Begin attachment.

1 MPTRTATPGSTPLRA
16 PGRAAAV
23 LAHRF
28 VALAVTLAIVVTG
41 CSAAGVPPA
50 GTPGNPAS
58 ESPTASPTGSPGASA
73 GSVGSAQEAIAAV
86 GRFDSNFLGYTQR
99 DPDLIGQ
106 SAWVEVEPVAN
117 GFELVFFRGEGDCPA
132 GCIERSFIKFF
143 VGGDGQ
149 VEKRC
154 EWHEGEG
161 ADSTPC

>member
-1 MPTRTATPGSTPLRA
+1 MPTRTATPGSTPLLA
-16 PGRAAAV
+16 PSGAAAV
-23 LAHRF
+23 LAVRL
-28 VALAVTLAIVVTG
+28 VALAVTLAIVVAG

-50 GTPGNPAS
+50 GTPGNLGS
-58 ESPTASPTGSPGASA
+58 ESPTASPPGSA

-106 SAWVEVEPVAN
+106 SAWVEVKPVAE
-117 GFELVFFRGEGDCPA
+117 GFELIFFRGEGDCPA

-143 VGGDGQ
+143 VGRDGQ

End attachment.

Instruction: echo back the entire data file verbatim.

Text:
1 MPTRTATPGSTPLRA
16 PGRAAAV
23 LAHRF
28 VALAVTLAIVVTG
41 CSAAGVPPA
50 GTPGNPAS
58 ESPTASPTGSPGASA
73 GSVGSAQEAIAAV
86 GRFDSNFLGYTQR
99 DPDLIGQ
106 SAWVEVEPVAN
117 GFELVFFRGEGDCPA
132 GCIERSFIKFF
143 VGGDGQ
149 VEKRC
154 EWHEGEG
161 ADSTPC

>member
-1 MPTRTATPGSTPLRA
+1 MPTRTATPGSTPLLA
-16 PGRAAAV
+16 PSGAAAV
-23 LAHRF
+23 LAVRL
-28 VALAVTLAIVVTG
+28 VALAVTLAIVVAG

-50 GTPGNPAS
+50 GTPGNLGS
-58 ESPTASPTGSPGASA
+58 ESPTASPPGSA

-106 SAWVEVEPVAN
+106 SAWVEVKPVAE
-117 GFELVFFRGEGDCPA
+117 GFELIFFRGEGDCPA

-143 VGGDGQ
+143 VGRDGQ